Friday, April 22, 2011

Talking with Simone Elkeles, Author of the PERFECT CHEMISTRY (Oh...And a chance to win a free book!)

Simone Elkeles, author of Perfect Chemistry, Leaving Paradise, Return to Paradise, and other YA novels, graciously agreed to share some of her thoughts on writing – specifically writing realistic YA characters who have (gasp!) sex (!!). Her books have consistently been on the New York Times and USA Today best selling lists, so obviously, the woman knows what she is doing! I hope we can all learn something about writing for the YA crowd and navigating the publishing world from Ms. Elkeles.

Keep reading for a chance to enter to win a copy of Perfect Chemistry…in early celebration for Ms. Elkeles’s upcoming release of Chain Reaction!

Welcome, Simone, to Carpe Keyboard!

CP: Thanks for agreeing to spend some of your valuable writing to answering some questions! I’d like to start by asking if you’d tell us a quick version of your “writer story” – You know…how did you first get published? Do you have a degree in creative writing? Did you do a happy dance when you first signed with an agent?

SE: First of all, thank you for having me!

Unlike most authors I know, I hated reading as a teen and didn't do so hot in English class.  I got B’s and C’s in English class most of the time.  I have a master’s degree in Industrial Relations from Loyola University-Chicago and a bachelor’s degree in Industrial Psychology from the University of Illinois. I’ve never taken a creative writing class in my life.  I fell in love with reading as an adult – specifically romance novels.  I was so in love with them, I started writing them.  Once I started writing for “myself” and not a teacher or for a grade, I realized that I loved writing and never wanted to stop.  I pretty much taught myself how to write, because they didn’t teach me how to write a book in my regular English classes (they taught me how to write correctly, but not write a book).  It took 5 years for me to find an agent and get my first book published. I definitely did a HUGE happy dance when it finally happened!  Writing is the best profession and now I can’t imagine doing anything else!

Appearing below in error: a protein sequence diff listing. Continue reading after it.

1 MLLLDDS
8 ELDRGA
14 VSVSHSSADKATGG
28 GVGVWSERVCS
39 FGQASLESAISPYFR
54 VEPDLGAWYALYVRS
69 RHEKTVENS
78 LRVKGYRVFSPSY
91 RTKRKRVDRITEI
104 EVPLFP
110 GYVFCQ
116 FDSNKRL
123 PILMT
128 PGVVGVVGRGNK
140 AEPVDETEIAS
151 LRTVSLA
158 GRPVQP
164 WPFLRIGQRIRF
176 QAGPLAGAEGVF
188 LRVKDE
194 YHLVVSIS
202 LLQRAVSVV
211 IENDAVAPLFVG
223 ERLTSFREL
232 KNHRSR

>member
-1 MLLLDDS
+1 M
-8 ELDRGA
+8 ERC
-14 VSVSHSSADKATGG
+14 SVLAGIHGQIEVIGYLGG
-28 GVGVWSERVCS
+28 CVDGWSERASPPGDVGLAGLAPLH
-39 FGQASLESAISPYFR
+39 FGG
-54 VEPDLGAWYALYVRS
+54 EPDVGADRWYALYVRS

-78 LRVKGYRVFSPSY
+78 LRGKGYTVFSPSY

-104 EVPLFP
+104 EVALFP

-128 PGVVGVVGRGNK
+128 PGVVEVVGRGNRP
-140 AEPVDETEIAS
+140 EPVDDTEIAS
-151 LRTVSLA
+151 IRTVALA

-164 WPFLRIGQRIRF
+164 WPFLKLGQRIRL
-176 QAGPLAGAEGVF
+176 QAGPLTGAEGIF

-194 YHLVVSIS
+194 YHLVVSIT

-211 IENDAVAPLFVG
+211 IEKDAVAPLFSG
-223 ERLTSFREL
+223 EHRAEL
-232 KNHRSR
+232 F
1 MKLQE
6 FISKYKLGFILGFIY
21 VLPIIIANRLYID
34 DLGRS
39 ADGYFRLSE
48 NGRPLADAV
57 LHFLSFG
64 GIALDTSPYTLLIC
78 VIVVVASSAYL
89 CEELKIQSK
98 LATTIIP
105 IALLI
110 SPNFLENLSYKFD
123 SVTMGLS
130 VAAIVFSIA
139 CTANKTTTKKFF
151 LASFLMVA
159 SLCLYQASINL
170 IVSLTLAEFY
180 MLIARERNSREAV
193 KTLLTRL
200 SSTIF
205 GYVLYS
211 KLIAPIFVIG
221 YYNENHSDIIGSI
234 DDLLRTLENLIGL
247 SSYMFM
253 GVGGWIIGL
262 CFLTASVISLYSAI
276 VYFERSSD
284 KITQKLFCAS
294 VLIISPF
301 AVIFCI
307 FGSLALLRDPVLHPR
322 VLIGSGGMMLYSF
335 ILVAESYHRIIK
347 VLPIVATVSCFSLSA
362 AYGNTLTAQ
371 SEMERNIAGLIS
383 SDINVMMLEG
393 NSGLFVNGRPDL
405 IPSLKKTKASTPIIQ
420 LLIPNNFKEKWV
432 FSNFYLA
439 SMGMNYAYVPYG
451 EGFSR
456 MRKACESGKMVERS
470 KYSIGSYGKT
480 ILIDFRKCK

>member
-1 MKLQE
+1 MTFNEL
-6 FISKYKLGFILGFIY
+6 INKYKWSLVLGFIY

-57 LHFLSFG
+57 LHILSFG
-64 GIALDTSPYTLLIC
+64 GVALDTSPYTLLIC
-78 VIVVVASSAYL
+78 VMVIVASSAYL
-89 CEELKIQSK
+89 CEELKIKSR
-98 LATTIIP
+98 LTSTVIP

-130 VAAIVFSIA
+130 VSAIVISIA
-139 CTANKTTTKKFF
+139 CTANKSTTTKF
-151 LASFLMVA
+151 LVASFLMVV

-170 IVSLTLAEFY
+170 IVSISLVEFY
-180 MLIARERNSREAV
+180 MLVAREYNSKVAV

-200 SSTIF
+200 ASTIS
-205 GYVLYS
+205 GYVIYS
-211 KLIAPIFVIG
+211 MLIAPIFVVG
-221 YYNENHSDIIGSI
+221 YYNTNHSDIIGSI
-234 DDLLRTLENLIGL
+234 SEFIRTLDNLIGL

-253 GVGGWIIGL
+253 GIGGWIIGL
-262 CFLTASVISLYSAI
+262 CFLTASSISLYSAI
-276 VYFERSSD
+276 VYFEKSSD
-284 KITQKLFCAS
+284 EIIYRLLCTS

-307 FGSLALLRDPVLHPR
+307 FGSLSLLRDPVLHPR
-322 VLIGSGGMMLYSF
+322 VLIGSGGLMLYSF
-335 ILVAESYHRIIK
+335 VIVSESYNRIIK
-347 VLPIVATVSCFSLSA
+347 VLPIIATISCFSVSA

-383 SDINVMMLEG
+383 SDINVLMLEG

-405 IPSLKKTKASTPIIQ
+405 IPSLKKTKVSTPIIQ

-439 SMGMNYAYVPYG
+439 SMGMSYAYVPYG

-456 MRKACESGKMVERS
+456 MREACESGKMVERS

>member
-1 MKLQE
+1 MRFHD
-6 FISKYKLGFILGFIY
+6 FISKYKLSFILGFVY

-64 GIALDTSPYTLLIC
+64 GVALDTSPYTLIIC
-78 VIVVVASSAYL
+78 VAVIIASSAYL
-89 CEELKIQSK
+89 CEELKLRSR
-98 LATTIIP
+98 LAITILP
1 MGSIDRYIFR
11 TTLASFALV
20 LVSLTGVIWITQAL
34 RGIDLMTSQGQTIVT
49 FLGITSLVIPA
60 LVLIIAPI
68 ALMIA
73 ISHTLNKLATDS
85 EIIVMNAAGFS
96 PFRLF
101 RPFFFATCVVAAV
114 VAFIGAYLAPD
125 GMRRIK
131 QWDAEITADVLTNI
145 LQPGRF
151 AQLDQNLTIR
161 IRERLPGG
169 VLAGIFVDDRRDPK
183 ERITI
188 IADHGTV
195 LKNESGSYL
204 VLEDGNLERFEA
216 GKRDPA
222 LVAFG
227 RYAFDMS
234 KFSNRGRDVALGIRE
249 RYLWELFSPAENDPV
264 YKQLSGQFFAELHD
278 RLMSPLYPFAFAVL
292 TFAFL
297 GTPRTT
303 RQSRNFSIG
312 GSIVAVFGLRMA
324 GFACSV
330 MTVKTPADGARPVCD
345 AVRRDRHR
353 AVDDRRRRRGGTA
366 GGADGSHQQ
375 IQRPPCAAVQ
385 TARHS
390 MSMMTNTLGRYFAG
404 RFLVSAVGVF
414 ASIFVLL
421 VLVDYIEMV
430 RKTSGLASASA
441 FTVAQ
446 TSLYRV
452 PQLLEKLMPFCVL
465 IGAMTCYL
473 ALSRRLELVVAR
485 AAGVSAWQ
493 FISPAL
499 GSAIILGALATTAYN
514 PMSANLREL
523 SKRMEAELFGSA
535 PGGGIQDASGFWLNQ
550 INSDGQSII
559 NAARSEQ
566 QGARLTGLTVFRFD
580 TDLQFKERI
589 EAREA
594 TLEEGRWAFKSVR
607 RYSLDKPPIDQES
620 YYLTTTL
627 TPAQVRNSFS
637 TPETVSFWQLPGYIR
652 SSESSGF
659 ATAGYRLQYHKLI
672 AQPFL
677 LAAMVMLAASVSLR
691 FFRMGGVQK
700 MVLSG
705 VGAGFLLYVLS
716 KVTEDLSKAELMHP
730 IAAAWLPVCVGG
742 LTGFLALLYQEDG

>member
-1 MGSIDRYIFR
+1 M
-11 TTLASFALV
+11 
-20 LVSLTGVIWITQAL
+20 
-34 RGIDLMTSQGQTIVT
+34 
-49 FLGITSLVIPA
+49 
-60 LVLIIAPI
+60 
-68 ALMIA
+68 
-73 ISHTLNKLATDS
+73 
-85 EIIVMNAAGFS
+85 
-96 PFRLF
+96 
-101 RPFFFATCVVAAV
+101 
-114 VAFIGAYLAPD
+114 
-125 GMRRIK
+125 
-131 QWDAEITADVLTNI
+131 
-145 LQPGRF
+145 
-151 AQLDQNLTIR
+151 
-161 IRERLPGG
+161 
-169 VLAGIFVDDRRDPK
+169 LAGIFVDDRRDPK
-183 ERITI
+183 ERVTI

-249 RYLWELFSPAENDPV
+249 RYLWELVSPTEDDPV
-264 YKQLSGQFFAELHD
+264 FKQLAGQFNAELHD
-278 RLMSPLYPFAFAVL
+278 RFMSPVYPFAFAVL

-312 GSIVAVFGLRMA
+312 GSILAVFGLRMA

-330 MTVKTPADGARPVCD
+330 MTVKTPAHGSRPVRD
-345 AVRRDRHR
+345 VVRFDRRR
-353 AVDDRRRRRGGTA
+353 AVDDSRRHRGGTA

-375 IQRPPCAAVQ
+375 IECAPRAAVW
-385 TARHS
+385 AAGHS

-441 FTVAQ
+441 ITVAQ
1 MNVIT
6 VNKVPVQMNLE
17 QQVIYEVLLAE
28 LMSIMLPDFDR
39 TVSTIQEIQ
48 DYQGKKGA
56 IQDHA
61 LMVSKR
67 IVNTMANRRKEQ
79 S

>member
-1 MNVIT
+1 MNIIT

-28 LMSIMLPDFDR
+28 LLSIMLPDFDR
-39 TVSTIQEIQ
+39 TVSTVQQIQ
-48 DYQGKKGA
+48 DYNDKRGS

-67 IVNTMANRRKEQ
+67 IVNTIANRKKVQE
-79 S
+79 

So…you write sexy books for the YA crowd! (And wowzers…you do it very well!) Some might consider sex a difficult topic for this audience, while others think it is just part of life for teenagers and should be addressed in their literature. Do you get much reader feedback on this? Parental feedback? What about your editor?

My goal is to write realistic content and realistic stories. I delve into all the emotions my characters would go through as a result of being confronted with a decision about sex.  I definitely get a lot of feedback from readers, and it has always been positive. The covers of my books depict the content inside, so I haven't had any negative parental feedback - just the opposite!  One church book club leader even emailed me and thanked me for putting the issue of sex in my books because it sparked an open discussion about it with the book club members.  Open discussion is great because you can get all sides to an issue!  In the How to Ruin series, Amy chooses to wait for marriage.  She's definitely tempted. . . but she chooses to wait. In the Perfect Chemistry series, it's realistic that my characters in the stories would be intimate with each other.  There are always consequences to being intimate, though, and I write about those consequences as well! 

I found Maggie and Caleb’s relationship a lovely combination of sweet and hot. (Chocolate covered chile peppers come to mind.) I loved that they didn’t pressure each other to have sex and they work through such genuine “real” feelings for each other. On the other hand, they certainly did send sparks flying. Do you think much about how far to go with the sex in your stories? Do you hope your characters are a sort of role model about how people should treat each other in a relationship?

When I write, I don't think that much about lessons or think about my characters being role models - if it happens then GREAT, but I don't write a book with those issues in mind.  I just write a love story.  As my characters develop, they really dictate the story.  If my characters don't have sex, it's because I don't think that would be the decision they would make in real life.  I knew Maggie and Caleb had a lot of passion and would definitely want to, but it just never felt "right" at any time when I was writing it.  It just wasn't their time yet, but I didn't decide that in advance.

Did you know there would be a sequel to Leaving Paradise when you were writing it? I’ll admit, the ending to Leaving Paradise left me conflicted. I liked that it was not cliché or expected…but I also found myself saying, “What the what? He’s doing WHAT?” (I’m trying not to be a spoiler!) From a publishing business point of view, how does a sequel come about? Did you suggest it or did your publisher ask for it? Either way, I was thrilled to hear more of Caleb and Maggie’s story in Return to Paradise.